Difference Between VLSM and CIDR

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Difference Between VLSM and CIDR
VLSM - Variable Length Subnet Masking. Several new methods of addressing were created
so that usage of IP space was more efficient. The first of these methods is called Variable-
Length Subnet Masking (VLSM). Subnetting had long been a way to better utilize address
space. Subnets divide a single network into smaller pieces. This is done by taking bits from
the host portion of the address to use in the creation of a “sub” network. For example, take the
class B network The default network mask is, and the last two octets
contain the host portion of the address. To use this address space more efficiently, we could
take all eight bits of the third octet for the subnet.

One drawback of subnetting is that once the subnet mask has been chosen, the number of
hosts on each subnet is fixed. This makes it hard for network administrators to assign IP space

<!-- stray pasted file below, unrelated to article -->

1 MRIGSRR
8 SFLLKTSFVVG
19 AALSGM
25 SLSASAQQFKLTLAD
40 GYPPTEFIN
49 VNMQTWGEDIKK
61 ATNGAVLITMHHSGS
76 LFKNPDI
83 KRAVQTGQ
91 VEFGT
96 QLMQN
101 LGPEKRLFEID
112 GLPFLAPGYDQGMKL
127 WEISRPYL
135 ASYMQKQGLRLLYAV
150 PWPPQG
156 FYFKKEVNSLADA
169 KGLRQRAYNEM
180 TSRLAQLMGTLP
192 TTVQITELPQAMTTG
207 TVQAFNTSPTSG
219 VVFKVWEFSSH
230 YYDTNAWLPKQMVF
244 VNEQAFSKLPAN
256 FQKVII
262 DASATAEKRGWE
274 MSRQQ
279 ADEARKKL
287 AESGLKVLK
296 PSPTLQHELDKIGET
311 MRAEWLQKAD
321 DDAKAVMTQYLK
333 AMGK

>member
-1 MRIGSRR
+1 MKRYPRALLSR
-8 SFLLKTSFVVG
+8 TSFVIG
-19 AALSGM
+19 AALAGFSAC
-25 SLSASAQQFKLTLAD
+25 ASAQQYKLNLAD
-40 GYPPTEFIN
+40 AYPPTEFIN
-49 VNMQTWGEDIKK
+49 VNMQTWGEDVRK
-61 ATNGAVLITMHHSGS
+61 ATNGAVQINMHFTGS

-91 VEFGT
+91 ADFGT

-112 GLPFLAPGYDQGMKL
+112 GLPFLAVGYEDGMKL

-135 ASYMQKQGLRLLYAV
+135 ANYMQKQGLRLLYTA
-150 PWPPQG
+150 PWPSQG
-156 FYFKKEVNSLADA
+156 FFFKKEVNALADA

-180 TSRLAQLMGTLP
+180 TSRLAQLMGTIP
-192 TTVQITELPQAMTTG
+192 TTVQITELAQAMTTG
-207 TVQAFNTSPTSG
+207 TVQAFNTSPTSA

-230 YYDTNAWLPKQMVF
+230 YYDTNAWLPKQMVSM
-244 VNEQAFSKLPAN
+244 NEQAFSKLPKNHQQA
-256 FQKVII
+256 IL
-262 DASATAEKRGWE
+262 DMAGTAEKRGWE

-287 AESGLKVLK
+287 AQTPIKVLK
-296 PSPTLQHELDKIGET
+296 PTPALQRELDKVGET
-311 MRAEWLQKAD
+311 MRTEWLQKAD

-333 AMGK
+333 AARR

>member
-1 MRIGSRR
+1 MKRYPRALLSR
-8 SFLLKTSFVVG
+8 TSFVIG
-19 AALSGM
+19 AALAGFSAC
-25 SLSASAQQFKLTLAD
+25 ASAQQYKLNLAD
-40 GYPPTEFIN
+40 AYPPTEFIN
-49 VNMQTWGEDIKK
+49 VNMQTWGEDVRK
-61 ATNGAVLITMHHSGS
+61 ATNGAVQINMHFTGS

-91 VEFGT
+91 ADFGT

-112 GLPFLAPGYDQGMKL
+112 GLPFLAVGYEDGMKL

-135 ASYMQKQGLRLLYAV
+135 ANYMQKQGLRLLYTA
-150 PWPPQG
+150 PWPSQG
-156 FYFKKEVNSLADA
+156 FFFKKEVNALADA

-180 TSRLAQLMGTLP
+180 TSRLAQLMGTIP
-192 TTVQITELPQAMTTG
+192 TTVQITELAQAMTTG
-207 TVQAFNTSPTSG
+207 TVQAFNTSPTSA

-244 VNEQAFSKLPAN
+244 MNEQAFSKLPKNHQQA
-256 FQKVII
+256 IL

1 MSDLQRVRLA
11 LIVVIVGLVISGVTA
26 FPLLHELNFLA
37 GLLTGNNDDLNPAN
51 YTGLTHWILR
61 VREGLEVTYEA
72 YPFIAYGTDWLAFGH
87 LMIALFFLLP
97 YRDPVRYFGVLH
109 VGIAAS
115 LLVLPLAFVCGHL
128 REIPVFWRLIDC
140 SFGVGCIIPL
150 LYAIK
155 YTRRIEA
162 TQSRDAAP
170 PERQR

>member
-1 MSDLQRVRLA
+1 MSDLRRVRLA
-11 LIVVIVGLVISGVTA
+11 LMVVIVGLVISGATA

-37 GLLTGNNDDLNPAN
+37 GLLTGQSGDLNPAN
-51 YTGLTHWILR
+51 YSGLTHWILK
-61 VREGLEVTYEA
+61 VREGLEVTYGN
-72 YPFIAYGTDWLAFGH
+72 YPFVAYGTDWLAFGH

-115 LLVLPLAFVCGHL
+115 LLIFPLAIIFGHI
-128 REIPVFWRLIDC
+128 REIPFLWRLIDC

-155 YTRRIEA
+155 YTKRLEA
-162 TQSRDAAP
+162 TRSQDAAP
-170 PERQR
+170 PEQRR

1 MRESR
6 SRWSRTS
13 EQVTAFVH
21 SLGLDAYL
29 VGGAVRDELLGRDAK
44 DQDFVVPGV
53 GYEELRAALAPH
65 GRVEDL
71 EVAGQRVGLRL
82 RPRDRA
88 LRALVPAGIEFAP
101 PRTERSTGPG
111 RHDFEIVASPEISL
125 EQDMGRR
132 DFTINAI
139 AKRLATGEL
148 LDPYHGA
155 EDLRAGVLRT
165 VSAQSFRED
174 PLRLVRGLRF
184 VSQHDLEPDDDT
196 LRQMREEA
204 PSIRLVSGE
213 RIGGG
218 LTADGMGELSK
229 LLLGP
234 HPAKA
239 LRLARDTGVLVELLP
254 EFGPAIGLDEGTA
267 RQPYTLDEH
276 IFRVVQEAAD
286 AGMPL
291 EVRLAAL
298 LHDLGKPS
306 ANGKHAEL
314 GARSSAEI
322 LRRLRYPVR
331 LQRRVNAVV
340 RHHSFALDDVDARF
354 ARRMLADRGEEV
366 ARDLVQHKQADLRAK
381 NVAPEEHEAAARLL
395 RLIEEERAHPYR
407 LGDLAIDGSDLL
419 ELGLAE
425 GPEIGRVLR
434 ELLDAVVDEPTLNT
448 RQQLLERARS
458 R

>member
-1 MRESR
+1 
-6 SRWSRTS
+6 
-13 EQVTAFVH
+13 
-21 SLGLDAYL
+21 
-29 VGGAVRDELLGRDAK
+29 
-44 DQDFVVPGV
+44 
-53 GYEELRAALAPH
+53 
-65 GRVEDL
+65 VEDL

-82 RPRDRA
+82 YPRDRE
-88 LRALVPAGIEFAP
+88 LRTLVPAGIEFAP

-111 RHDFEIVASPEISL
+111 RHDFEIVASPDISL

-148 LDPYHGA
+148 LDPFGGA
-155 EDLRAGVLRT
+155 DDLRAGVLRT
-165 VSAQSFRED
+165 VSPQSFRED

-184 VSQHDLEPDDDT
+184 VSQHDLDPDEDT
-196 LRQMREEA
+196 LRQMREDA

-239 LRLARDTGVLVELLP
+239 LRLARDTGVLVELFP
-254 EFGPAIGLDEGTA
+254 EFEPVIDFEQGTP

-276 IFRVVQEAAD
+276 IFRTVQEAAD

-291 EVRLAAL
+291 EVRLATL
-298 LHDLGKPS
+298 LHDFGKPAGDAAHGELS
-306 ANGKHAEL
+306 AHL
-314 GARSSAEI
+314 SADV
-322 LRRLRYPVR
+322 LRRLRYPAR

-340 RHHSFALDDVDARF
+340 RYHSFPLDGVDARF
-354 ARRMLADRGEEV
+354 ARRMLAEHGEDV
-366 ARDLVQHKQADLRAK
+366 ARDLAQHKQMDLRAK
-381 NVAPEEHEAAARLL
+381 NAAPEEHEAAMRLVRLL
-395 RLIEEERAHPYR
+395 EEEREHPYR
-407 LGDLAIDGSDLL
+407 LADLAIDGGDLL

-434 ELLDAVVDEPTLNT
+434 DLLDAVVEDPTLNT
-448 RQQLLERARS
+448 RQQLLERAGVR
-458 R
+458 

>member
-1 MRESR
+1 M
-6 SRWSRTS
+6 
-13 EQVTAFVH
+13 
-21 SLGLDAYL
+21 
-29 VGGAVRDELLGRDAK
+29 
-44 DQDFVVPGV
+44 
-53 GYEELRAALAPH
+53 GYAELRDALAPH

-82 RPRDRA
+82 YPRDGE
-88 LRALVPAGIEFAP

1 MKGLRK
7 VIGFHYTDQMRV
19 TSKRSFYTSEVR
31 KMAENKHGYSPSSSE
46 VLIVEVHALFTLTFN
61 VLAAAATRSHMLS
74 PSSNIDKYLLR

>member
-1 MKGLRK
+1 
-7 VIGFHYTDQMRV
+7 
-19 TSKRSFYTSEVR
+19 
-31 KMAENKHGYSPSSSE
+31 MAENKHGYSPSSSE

based on the actual number of hosts needed. For example, assume that a company has been
assigned and has decided to subnet this by using eight bits from the host portion
of the address. Assume that the address allocation policy is to assign one subnet per
department in an organization. This means that 254 addresses are assigned to each
department. Now, if one department only has 20 servers, then 234 addresses are wasted.

Using variable-length subnet masks (VLSM) improves on subnet masking. VLSM is similar
to traditional fixed-length subnet masking in that it also allows a network to be subdivided
into smaller pieces. The major difference between the two is that VLSM allows different
subnets to have subnet masks of different lengths. For the example above, a department with
20 servers can be allocated a subnet mask of 27 bits. This allows the subnet to have up to 30
usable hosts on it.

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